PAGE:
Do we do ourselves a disservice when we believe that hard work and playing by the rules are enough to be a successful leader? As leaders, do we hurt the library when we fail at institutional politics?
Academic libraries continue to add to their ebook collections, but while ebooks are becoming the preferred format for reference materials, many students still prefer to read and study monographs and textbooks in print, according to “Ebook Usage in U.S. Academic Libraries 2016,” a survey conducted by Library Journal and sponsored by Gale Cengage Learning.
At her core, LJ Mover & Shaker Ludmila (Mila) Pollock is an archivist. As the executive director, library and archives at the Genentech Center for the History of Molecular Biology and Biotechnology at the Cold Spring Harbor Laboratory, she has been at the forefront of preserving the annals of scientific breakthroughs—through the stories of the people who made them.
When classes began on the Brooklyn, NY campus of Long Island University (LIU) September 7, students found their professors barred from campus and replaced by alternate instructors. A contract stalemate between LIU-Brooklyn faculty and management had resulted in an unprecedented lockout of 400 faculty members by administration days before the new semester began. Thanks to coordinated protests from faculty and students and the support of the LIU Faculty Federation (LIUFF), however, the 12-day lockout ended after a six-hour negotiating session on September 14.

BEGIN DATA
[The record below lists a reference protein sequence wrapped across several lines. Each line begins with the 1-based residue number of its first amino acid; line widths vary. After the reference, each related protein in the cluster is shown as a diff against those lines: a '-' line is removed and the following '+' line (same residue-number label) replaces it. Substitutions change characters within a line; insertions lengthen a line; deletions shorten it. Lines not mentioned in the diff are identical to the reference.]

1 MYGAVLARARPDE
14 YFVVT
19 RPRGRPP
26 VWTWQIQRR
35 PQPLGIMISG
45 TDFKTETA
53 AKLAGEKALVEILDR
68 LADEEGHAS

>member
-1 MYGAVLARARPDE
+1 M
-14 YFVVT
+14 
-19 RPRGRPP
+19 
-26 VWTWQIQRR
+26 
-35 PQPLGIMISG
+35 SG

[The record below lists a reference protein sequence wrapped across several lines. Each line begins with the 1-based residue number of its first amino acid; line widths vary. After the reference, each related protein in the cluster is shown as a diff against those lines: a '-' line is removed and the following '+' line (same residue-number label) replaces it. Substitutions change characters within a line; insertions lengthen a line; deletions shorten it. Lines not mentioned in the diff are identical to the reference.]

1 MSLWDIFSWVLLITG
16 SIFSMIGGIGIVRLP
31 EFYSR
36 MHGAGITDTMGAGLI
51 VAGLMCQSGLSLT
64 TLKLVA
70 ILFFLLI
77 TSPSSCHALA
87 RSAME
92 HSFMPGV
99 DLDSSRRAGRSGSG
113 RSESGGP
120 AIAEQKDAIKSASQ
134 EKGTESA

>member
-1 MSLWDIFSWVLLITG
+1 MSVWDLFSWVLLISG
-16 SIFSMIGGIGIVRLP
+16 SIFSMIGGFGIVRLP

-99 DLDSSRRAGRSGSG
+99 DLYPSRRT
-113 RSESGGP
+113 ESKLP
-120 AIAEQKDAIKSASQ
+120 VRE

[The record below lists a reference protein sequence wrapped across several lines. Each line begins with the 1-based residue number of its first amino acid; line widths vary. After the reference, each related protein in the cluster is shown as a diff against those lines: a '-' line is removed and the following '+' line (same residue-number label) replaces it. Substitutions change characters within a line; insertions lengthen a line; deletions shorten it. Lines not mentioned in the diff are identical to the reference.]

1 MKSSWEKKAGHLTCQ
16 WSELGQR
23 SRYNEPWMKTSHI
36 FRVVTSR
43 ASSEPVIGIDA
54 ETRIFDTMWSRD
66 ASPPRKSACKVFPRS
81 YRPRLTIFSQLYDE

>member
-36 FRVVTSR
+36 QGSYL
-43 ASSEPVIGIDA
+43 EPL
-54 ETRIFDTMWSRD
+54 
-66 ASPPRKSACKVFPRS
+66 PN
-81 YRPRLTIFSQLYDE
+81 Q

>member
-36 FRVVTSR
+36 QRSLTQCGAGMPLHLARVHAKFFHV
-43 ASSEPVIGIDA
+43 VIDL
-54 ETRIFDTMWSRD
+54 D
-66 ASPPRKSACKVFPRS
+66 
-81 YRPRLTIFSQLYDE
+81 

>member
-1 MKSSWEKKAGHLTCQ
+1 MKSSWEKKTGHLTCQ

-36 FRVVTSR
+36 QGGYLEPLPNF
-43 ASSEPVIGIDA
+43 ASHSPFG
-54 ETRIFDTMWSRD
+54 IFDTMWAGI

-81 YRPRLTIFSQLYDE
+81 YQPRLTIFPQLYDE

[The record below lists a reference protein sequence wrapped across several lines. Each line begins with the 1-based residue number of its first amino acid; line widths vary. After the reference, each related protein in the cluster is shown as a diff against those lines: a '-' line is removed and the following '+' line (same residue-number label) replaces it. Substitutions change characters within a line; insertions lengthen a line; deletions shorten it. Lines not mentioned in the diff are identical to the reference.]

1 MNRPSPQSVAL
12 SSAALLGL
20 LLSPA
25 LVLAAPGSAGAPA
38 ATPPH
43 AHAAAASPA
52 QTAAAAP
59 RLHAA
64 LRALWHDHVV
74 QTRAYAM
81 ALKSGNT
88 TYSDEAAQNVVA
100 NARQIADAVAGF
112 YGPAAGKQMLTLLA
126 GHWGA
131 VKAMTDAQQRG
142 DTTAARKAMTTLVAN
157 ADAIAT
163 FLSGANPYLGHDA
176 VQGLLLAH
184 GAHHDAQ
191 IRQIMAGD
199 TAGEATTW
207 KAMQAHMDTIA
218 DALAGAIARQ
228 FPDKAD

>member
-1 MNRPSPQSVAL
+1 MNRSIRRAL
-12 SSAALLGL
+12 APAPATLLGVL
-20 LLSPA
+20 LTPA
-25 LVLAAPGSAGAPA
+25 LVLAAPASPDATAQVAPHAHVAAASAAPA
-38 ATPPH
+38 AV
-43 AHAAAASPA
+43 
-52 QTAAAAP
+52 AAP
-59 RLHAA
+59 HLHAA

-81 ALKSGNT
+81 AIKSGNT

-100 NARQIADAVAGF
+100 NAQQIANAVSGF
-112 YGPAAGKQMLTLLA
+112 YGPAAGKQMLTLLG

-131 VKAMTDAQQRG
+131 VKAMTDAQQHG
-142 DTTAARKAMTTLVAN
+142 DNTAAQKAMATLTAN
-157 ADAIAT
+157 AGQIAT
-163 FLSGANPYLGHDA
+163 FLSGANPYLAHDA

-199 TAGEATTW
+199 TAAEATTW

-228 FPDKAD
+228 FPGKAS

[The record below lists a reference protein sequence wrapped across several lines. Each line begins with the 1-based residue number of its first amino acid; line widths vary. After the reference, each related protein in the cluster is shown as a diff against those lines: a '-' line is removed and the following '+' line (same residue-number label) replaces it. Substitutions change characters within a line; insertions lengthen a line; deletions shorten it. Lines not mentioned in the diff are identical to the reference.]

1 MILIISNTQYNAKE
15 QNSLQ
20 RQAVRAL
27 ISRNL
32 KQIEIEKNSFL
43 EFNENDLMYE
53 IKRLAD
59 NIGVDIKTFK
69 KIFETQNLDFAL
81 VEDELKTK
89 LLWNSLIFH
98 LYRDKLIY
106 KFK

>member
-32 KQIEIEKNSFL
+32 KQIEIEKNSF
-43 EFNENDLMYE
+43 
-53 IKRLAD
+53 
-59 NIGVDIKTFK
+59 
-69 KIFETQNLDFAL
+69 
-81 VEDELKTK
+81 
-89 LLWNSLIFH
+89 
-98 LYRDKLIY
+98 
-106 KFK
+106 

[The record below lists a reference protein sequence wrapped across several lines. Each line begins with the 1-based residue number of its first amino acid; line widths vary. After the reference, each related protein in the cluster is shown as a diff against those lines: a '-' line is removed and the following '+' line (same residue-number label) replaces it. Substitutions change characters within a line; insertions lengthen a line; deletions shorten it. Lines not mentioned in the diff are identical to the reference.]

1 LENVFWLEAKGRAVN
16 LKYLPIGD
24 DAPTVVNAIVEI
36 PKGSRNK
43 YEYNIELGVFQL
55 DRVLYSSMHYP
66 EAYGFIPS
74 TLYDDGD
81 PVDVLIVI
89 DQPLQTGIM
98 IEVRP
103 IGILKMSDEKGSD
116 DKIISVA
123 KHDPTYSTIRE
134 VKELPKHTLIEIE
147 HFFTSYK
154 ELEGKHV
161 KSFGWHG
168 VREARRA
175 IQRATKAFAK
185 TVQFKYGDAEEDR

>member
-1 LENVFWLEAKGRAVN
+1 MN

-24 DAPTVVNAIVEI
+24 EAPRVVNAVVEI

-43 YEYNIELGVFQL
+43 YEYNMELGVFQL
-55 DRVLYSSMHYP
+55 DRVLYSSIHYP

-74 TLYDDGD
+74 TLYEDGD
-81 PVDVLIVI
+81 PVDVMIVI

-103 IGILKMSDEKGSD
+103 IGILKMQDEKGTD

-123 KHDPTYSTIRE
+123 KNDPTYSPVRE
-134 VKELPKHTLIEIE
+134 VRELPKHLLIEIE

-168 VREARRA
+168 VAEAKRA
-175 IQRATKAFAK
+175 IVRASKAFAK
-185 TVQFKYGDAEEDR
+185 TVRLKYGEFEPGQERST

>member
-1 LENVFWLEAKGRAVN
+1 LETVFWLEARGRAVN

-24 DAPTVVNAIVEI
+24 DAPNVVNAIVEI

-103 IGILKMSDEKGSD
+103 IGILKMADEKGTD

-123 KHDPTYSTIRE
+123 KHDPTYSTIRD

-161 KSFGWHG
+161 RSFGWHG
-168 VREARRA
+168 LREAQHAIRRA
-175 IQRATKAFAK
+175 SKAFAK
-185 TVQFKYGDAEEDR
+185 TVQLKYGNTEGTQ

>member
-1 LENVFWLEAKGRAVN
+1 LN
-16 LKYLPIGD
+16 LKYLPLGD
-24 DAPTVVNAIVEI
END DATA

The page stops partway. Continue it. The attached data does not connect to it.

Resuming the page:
The announcement of LJ‘s 2016 academic New Landmark Libraries gave use an opportunity to showcase exemplary design and service in academic libraries. Upon getting the list of winners and honorable mentions, I realized five of the eight libraries were located in areas through which I would be traveling on a planned trip from New Jersey to North Carolina.
This year, 2016, marks my tenth year as an LIS professor. I’ve witnessed some big transitions in our field, with more to come. What will LIS education look like in another 20 or 30 years? How will we be teaching the core values of a 200-plus-year-old profession while also providing insights into information use in the year 2046?